Monday, August 16, 2010;
ONE OF THE most promising aspects of the new health-care reform is the creation of an independent board to recommend changes in federal health programs and a fast-track provision that would allow these changes to take effect automatically unless Congress comes up with alternatives that would save a similar amount. There are legitimate concerns about the new Independent Payment Advisory Board, but these involve whether its mandate is broad enough -- it can't change eligibility rules, modify benefits or, until 2020, recommend changes in hospital payments -- and whether its savings targets, especially in later years, are achievable.
Unfortunately, even if predictably, the pressure in Congress seems to be in the other direction. A group of Republican senators -- 12 at last count -- led by Texan John Cornyn has introduced the ominously titled Health Care Bureaucrats Elimination Act. It would eliminate IPAB even before the panel comes into existence in 2014. Its text occupies a single page repealing the relevant provisions. Section 2 is titled, "Removal of Unelected, Unaccountable Bureaucrats from Seniors' Personal Health Decisions by Repealing the Independent Payment Advisory Board."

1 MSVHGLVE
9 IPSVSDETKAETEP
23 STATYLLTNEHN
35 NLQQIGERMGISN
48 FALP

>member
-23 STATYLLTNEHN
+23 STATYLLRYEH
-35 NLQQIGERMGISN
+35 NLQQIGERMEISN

As Mr. Cornyn thundered in a statement, "America's seniors deserve the ability to hold elected officials accountable for the decisions that affect their Medicare, but IPAB would take that away from seniors and put power in the hands of politically appointed Washington bureaucrats." This scare tactic may make for good politics -- remember death panels? -- but it is bad policy. Lawmakers are happy to proclaim the importance of fiscal discipline and the need to get health costs under control. But they balk at taking particular steps to make that happen, especially when those steps discomfit, as they inevitably will, one special interest or another. If you doubt that, compare the recommendations of IPAB's predecessor, the Medicare Payment Advisory Board, with what Congress ultimately chose to implement.
The political system failed when it came to controlling health-care costs. The 15-member panel that Mr. Cornyn et al. deride as "beltway bureaucrats" would be a group of experts in the field, nominated by the president, chosen in part by congressional leaders of the opposing party and subject to Senate confirmation. Congress isn't bound by its proposals if lawmakers can come up with what they think is a better approach. Getting costs under control is going to require difficult choices -- including, in the case of Medicare, difficult political choices. This unwise bill is not a good sign about Washington's willingness to make them.